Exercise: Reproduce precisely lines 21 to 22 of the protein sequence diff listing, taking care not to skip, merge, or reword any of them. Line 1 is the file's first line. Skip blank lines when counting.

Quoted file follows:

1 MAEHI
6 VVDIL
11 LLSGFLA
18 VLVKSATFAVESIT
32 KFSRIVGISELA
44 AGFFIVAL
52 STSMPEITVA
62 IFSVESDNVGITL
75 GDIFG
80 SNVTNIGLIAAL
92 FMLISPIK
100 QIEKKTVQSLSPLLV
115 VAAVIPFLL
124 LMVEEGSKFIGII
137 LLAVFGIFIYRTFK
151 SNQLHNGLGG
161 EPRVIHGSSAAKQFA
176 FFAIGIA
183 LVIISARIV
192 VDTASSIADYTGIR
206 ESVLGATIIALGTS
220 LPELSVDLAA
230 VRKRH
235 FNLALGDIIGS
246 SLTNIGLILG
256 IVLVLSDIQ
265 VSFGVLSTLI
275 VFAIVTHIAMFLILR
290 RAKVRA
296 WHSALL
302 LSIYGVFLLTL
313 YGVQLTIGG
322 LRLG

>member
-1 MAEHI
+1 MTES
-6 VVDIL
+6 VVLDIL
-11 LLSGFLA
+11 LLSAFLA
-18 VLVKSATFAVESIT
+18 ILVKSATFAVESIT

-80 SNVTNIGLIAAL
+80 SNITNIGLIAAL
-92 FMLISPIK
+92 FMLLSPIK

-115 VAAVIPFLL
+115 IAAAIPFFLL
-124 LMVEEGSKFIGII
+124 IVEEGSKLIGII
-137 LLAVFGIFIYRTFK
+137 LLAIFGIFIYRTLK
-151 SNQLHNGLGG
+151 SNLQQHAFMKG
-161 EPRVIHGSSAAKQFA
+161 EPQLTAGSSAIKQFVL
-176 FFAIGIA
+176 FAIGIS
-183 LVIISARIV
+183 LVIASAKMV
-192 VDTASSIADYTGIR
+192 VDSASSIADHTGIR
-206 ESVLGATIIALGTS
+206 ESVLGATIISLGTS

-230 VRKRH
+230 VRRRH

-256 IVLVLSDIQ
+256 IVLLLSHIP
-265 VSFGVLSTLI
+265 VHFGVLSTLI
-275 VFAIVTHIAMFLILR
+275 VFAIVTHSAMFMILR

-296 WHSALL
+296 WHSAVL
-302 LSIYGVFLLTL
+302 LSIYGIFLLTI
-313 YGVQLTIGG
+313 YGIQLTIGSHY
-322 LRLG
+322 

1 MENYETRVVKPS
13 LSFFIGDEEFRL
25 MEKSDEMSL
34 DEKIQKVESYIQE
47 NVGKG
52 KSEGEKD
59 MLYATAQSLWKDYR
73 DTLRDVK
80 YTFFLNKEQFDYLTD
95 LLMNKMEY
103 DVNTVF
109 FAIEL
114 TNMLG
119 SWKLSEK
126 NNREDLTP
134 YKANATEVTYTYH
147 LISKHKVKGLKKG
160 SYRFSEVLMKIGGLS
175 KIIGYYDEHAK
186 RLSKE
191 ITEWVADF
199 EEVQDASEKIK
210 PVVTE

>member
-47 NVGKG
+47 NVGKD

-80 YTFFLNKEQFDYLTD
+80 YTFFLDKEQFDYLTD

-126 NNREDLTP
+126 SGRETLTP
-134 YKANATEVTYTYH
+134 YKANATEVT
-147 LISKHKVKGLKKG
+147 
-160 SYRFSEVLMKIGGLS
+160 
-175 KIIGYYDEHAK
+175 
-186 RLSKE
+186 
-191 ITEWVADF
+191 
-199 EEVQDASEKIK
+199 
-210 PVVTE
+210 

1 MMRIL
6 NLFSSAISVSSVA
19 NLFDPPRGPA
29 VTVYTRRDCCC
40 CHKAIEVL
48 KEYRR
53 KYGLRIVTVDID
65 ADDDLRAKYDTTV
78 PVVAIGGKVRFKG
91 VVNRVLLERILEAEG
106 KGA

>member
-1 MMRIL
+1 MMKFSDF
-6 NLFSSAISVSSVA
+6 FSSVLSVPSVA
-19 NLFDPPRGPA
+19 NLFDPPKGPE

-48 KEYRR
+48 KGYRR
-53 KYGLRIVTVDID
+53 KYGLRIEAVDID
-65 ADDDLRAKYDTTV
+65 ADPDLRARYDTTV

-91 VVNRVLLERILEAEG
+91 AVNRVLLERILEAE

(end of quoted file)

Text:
206 ESVLGATIIALGTS
220 LPELSVDLAA